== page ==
Jamie Dimon Says Banks Getting Indigestion From LBO Debt

Jamie Dimon, CEO of JP Morgan, fesses up that commercial banks like his have overdone it on LBO debt and are likely to take writedowns. At this point, this statement is no revelation. The main point of Dimon’s remarks is to reassure investors that the prospective losses are not significant relative to JP Morgan’s capital base.

However, one comment from the Bloomberg story stood out:

It’s “kind of silly to take that kind of downside risk and none of the upside potential,” Dimon said. “I hope they go the way of the dinosaur.”

Huh? Dimon acts like the banks are passive order takers (which in fact they may be). Hasn’t he heard of the word “no”? No one is holding a gun to his head to do these deals.

From Bloomberg:

JPMorgan Chase & Co. Chief Executive Officer Jamie Dimon said demand for leveraged buyout debt is drying up and banks may be left holding more loans that they can’t sell.

There is “kind of a little freeze in the marketplace,” Dimon said on a conference call with investors to discuss the New York-based bank’s second-quarter earnings. “If you see this continue you will see the Street taking on a lot of bridge loans and more aggressive repricing of those things.”

JPMorgan, the third-largest U.S. bank, is among lenders that have been saddled with at least $11 billion of high-yield bonds and loans they haven’t been able to readily sell, data compiled by Bear Stearns Cos. analysts show. Investors have balked at the increasing amounts of debt being taken on for LBOs.

In most deals, investment banks promise to provide loans to the buyer. They then seek other lenders to take pieces of the loans and find buyers for bonds. When buyers vanish, the banks must either buy the bonds themselves or provide a bridge loan to the borrower, tying up capital that would otherwise be used to finance more deals. The banks typically parcel out portions of bridge loans to reduce their risk.

“Yes we have some writedowns,” Dimon said. “There are some hung bridges, again nothing on our balance sheet we are particularly concerned about.”

Lenders have committed to about $100 billion of high-yield bond or bridge financings and $200 billion of loans, according to Dimon.

Equity Bridges

As demand surged for bonds and loans generated by leveraged buyouts, private equity firms such as Kohlberg Kravis Roberts & Co. and Blackstone Group LP were able to extract concessions. Banks agreed to give the buyout firms so-called equity bridge loans to finance their takeovers, a practice that is a “terrible idea,” Dimon said today.

In equity bridges, banks take a stake in the target company, reducing the amount of money required from buyout firms. After the deal is completed, banks sell their holdings, often to limited partners in the private equity firm’s funds such as pension funds, university endowments and wealthy individuals.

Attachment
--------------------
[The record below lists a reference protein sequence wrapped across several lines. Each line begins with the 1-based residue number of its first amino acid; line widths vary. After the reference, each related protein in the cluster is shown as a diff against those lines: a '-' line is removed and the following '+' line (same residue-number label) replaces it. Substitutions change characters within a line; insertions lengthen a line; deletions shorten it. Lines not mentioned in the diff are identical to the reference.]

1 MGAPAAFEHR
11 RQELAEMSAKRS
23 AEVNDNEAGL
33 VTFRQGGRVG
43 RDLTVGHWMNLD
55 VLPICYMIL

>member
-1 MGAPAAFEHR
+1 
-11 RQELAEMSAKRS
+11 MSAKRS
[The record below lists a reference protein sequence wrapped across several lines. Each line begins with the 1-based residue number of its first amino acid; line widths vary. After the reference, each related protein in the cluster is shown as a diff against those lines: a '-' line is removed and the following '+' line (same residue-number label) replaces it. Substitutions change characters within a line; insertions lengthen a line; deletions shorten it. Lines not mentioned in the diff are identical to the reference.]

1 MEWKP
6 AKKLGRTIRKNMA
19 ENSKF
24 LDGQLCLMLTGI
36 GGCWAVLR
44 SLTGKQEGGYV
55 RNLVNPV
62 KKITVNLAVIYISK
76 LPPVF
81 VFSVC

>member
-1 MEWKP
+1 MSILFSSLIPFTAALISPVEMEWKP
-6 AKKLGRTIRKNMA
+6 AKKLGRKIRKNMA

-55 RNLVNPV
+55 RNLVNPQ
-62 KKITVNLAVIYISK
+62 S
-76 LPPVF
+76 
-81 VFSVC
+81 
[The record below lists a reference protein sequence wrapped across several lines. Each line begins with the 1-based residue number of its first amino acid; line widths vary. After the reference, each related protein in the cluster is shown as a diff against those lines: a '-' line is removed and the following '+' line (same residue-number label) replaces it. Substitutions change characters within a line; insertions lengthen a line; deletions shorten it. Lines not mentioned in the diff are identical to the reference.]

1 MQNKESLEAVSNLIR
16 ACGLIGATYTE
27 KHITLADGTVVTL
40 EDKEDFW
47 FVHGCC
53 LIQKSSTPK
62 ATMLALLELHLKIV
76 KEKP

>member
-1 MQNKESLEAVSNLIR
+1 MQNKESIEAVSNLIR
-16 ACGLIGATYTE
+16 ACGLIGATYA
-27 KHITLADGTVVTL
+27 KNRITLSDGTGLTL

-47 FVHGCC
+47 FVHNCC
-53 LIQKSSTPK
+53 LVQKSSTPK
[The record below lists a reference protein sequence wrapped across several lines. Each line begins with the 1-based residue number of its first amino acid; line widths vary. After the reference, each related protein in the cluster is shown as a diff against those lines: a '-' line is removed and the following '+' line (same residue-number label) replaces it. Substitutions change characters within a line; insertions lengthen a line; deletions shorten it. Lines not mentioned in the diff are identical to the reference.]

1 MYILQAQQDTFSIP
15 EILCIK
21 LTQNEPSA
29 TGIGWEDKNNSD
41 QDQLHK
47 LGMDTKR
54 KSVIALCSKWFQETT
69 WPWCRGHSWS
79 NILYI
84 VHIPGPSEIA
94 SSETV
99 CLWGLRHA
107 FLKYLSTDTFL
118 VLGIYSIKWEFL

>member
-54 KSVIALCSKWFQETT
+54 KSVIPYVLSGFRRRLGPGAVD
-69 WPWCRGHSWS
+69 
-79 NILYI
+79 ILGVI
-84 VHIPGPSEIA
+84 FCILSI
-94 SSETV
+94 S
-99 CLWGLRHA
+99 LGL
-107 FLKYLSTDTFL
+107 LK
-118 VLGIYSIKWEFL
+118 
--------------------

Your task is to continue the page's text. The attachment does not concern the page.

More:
It’s “kind of silly to take that kind of downside risk and none of the upside potential,” Dimon said. “I hope they go the way of the dinosaur.”

A put option gives the buyer the right to sell a specified quantity of a security by a certain date. The holder hopes the security’s price will tumble.

TXU Bridge

JPMorgan agreed to provide a $500 million equity bridge loan to help finance Dallas-based power producer TXU Corp.’s $45 billion purchase by a group including KKR and TPG Inc., according to regulatory filings. Morgan Stanley and Citigroup Inc., both based in New York, also promised to contribute $500 million each of equity bridge financing for the takeover.

JPMorgan said today that second-quarter profit rose 20 percent to $4.23 billion on record investment-banking fees and gains from private-equity holdings.

High-yield, or junk, debt is rated below Baa3 by Moody’s Investors Service and BBB- by Standard & Poor’s.

Dimon said the bank is comfortable with its risk from lending commitments to private equity firms even though firms have been unable to sell some of the debt to investors.

JPMorgan failed to sell $1.15 billion of bonds for Memphis, Tennessee-based ServiceMaster Co. on July 3. The banks provided ServiceMaster, the maker of TruGreen and Terminix lawn-care products, with a bridge loan to make up for the failed bond sale. ServiceMaster is being bought by private equity firm Clayton Dubilier & Rice Inc. for $4.7 billion.

Some of the private equity firms “are trying to be as flexible as they can” and “some are being much tougher,” Dimon said. “With the idea that the bank signed up and that’s that. They get paid to take that risk and they are taking that risk.”

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